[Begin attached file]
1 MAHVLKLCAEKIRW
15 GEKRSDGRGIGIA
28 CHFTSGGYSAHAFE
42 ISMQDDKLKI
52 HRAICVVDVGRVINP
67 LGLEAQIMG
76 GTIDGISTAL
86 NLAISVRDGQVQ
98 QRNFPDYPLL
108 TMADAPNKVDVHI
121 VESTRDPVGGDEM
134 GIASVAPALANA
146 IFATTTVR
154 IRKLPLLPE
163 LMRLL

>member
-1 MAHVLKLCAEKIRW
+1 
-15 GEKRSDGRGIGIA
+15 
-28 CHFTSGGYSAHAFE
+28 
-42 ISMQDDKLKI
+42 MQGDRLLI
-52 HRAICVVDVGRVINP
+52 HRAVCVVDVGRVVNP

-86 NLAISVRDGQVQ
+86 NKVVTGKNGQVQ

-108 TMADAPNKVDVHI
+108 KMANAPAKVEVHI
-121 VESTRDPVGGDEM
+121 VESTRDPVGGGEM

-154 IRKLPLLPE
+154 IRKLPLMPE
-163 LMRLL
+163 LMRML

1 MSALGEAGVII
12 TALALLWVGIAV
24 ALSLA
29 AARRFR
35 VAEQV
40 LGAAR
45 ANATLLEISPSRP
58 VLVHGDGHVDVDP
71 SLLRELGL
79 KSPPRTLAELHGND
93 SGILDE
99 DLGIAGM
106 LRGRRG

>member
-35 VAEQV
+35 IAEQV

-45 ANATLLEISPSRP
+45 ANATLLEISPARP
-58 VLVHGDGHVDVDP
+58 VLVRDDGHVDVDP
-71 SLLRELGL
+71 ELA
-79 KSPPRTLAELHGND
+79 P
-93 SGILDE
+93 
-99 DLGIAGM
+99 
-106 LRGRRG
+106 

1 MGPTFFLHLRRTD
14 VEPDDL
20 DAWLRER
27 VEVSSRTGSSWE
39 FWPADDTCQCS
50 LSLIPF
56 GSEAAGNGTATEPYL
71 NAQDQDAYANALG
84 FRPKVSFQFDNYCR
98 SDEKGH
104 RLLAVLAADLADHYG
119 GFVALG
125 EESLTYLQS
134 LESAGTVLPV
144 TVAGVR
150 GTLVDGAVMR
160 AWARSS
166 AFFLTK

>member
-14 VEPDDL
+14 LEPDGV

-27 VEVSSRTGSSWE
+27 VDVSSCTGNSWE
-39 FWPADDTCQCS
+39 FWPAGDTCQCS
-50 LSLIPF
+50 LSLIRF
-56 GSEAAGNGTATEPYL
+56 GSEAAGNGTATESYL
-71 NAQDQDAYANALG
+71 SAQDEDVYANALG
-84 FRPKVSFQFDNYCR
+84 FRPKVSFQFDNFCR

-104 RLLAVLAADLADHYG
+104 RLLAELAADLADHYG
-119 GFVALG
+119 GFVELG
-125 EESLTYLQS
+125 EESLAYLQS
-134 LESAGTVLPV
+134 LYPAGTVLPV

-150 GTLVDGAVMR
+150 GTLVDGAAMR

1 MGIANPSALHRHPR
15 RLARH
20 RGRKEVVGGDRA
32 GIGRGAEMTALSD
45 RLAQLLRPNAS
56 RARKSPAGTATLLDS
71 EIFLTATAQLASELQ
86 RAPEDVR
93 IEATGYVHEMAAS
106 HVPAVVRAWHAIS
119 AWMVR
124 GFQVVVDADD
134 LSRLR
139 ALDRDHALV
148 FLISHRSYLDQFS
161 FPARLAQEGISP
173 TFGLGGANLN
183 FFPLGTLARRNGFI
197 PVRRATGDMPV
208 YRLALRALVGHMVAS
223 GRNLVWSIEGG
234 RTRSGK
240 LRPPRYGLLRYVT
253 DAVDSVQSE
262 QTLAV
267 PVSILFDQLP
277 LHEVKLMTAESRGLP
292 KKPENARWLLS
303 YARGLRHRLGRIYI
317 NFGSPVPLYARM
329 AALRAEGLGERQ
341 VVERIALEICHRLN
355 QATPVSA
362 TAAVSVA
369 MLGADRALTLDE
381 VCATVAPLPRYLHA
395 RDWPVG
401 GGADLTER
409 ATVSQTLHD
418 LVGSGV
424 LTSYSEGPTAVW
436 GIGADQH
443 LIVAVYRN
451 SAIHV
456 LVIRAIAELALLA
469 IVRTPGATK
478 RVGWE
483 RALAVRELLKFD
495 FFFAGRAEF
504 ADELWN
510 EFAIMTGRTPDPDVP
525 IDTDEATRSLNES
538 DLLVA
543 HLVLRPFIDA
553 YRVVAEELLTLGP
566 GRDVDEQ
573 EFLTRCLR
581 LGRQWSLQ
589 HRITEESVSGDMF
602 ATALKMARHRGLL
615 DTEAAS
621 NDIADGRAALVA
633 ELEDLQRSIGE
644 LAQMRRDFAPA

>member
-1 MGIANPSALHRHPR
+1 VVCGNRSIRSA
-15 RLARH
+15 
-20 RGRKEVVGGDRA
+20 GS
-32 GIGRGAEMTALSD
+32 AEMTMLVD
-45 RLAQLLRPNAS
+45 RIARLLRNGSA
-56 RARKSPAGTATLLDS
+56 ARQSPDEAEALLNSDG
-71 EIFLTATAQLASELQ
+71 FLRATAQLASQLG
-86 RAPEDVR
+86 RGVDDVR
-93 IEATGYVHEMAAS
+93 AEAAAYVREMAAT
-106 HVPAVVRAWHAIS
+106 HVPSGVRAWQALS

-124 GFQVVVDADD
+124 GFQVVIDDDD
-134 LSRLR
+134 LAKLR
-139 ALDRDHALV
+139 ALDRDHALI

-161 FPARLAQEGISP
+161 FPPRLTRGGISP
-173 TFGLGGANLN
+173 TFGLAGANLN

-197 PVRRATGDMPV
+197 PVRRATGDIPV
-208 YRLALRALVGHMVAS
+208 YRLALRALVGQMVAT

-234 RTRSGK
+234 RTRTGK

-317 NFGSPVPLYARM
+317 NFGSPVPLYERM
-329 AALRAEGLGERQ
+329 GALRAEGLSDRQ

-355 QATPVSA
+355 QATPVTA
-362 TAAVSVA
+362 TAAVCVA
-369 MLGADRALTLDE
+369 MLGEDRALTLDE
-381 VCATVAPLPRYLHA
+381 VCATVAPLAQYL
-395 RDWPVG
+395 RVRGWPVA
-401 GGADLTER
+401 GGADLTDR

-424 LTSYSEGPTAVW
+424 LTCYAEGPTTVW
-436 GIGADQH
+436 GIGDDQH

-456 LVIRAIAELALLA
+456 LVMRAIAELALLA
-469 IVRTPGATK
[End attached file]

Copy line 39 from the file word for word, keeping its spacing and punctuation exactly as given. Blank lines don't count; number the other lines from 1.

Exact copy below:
24 ALSLA